Valentines is for romance and lovers—not for Sharon and Chet. From boyfriends who steal her credit cards to a job she loathes, her life pretty much sucks. And since his wife died two years earlier, he’s lived the life of a monk.
But when he finds her asleep on his couch, gorgeously seductive in a maid’s uniform, his desires aren’t so sweet. A shared piece of candy turns into a night of passion, until morning’s light intrudes. Now they must decide if they have the courage to look beyond their past hurts and grasp the love they so desperately crave.
He frowned at her. What he wanted was for her to leave. Though, she looked awfully...lost. He figured if he called security, she’d lose her job. He moved away from the sofa and went into his bedroom, turning on the light as he went. The bed was made, a small, white box sitting between the pillows. Then he checked the bathroom. Everything was in its place and clean. She was a sufficient enough maid. Did she deserve to lose her job over this?
When he came back into the sitting room, half expecting her to have taken her cart and run while he was in the bedroom, she still sat on the sofa. Only now she sat up straight, her expression one of resignation, not fear, and her hands were primly folded in her lap.
“Have you ever fallen asleep on the job before?”
Her smooth brow pulled together for a brief moment before she shook her head. “No, sir. This is the first time.”
She was definitely pretty. Her skin was smooth and flawless, pale and creamy. He’d place her age in the mid twenties. She did have some hefty purple smudges beneath her eyes, though. Those big, baby blues glittered in the low lamplight, and her lips were full and pink. She wore no makeup that he could tell.
“Why...” He noticed her shoes on the floor at the end of the couch. The woman really made herself at home, hadn’t she? He raised an eyebrow at her. “You couldn’t find an empty room to nap in?”
The woman—Sharon, he read on her nametag again—stood up and reached for her shoes. As she did so, her A-line, drab gray uniform skirt pulled tight across her perfectly rounded ass.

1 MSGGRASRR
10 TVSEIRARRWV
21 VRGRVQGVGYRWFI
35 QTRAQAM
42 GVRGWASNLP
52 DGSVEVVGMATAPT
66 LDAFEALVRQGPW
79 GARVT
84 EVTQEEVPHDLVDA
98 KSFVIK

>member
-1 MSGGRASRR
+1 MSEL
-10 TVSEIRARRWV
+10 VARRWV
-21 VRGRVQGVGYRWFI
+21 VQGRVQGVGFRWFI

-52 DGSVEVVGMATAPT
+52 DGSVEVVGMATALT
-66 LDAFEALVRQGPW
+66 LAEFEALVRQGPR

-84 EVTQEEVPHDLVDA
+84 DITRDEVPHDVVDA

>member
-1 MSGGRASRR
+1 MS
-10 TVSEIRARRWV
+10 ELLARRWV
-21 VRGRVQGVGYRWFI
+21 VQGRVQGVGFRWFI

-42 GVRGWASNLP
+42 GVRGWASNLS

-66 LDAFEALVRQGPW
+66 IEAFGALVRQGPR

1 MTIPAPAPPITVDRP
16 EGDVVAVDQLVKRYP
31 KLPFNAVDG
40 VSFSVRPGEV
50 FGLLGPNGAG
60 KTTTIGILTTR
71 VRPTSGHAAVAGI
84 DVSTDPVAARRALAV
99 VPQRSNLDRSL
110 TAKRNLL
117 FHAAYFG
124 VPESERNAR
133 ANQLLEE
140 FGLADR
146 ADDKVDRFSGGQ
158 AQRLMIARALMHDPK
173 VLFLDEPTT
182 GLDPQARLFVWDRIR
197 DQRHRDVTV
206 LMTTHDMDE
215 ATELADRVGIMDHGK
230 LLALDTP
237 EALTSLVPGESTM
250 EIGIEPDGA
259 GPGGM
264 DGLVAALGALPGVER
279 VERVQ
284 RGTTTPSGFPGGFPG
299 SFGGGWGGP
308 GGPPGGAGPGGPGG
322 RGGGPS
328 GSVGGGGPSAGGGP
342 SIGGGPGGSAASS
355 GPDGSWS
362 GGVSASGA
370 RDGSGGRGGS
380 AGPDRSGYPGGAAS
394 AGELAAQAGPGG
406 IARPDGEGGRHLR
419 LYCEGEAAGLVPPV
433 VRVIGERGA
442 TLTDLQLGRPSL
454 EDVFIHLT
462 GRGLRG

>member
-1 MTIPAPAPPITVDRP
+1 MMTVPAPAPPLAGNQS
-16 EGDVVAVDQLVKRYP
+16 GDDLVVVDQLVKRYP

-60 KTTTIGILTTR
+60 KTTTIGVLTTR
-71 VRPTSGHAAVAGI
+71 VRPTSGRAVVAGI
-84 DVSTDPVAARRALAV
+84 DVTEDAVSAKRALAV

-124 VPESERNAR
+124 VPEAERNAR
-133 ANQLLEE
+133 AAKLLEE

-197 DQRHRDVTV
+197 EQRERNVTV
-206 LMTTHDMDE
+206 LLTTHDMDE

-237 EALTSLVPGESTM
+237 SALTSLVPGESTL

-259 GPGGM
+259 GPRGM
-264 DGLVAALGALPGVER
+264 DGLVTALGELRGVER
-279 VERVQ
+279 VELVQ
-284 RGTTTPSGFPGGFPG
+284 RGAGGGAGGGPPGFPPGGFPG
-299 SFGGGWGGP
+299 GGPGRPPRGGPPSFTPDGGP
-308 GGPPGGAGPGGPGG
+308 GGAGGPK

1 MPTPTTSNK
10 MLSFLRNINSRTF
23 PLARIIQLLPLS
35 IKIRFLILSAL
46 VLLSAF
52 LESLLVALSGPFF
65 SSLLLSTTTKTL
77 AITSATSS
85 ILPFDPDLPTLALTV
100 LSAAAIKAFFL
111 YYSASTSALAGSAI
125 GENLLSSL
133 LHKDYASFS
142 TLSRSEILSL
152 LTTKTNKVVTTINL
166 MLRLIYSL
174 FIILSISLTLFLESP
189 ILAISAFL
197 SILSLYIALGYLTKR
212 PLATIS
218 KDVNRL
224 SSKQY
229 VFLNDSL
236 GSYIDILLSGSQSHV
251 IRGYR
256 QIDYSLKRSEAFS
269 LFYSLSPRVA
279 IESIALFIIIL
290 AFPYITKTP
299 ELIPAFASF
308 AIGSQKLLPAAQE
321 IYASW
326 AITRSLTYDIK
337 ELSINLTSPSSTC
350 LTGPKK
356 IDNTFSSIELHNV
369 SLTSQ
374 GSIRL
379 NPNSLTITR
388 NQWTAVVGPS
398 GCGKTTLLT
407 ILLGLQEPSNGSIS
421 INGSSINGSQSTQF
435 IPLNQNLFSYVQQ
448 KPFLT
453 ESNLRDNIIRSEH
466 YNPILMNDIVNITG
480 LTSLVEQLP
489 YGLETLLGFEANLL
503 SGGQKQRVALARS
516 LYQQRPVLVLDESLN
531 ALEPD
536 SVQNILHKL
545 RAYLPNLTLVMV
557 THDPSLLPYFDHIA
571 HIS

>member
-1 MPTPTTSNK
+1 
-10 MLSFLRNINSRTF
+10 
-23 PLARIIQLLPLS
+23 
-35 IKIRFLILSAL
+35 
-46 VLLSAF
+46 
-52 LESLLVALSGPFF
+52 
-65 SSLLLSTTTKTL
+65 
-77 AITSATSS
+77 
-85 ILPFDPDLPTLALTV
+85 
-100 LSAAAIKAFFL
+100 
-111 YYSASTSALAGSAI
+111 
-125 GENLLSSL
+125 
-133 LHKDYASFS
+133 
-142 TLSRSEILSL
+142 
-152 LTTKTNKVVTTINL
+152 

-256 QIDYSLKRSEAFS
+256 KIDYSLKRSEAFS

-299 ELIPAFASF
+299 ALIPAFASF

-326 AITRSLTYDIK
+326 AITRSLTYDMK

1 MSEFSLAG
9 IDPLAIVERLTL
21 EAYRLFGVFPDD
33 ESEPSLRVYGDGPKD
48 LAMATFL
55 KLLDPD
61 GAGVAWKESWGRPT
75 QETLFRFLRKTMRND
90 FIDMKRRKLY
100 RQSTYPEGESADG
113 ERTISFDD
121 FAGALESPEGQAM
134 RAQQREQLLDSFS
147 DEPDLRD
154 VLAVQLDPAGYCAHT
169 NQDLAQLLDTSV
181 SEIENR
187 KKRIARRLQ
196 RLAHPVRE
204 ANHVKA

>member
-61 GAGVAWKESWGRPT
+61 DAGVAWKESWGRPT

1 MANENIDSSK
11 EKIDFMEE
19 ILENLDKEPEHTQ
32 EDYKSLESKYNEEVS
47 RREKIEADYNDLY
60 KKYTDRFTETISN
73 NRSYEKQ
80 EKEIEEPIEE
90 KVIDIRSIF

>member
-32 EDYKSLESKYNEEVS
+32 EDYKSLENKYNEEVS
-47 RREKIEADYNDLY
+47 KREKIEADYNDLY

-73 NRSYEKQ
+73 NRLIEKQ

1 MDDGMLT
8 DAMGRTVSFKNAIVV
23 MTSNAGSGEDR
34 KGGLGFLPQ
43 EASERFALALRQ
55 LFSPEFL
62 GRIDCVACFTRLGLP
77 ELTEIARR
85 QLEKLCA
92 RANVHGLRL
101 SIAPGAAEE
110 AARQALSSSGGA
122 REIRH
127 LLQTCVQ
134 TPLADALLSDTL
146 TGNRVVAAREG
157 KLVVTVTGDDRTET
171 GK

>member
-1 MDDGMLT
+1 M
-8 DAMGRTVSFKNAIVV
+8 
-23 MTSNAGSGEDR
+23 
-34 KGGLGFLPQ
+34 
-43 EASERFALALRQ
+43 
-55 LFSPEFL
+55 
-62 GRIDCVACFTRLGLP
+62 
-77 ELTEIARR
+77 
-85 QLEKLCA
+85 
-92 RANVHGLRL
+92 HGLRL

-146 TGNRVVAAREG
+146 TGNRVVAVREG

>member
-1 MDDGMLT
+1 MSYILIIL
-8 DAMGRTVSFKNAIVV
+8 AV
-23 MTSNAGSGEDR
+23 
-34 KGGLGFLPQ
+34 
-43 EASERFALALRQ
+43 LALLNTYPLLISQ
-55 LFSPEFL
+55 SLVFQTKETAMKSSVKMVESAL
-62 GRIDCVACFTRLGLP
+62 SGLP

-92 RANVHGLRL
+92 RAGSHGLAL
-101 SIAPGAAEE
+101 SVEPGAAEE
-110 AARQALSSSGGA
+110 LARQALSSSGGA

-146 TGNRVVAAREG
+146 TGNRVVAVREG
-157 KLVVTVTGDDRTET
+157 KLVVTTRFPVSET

Chet rocked back on his heels and shoved his hands back in his pockets. It’d been a long time since he thought about a woman’s ass. Since the telltale tingling of arousal pulsed through his veins.
When the pretty blonde stood up and faced him, shoes now in place on her feet, she held out her hands as if imploring him not to condemn her. “I’m very sorry, Mr. Sterling,” she said once again. “It was a mistake.” She dropped her hands and shook her head. “I’ll go now. My name’s Sharon Brock if you want to report me.” She picked up the heart-shaped box with the one chocolate left in it. When she moved toward the door, he reached out and grabbed the candy from the box.
He didn’t know what possessed him to do it, but he bit into it while he held her gaze, daring her to tell him not to eat it. She was in his room after all, and he had no intention of reporting her. He figured she’d probably have enough to account for by showing up with a maid’s cart after six in the evening. Hell, she was the most excitement he’d had in ages.
Sweet, cherry-flavored syrup squirted into his mouth as he bit through the almost bitter, dark chocolate. He couldn’t even remember when he’d last had chocolate candy, and this one was... He moaned and closed his eyes as he put the rest of it in his mouth and slowly chewed. Scrumptious. Decadent.
When he opened his eyes, Sharon stared at him, her lips slightly parted in what looked like surprise. “Good chocolate,” he offered then licked his lips.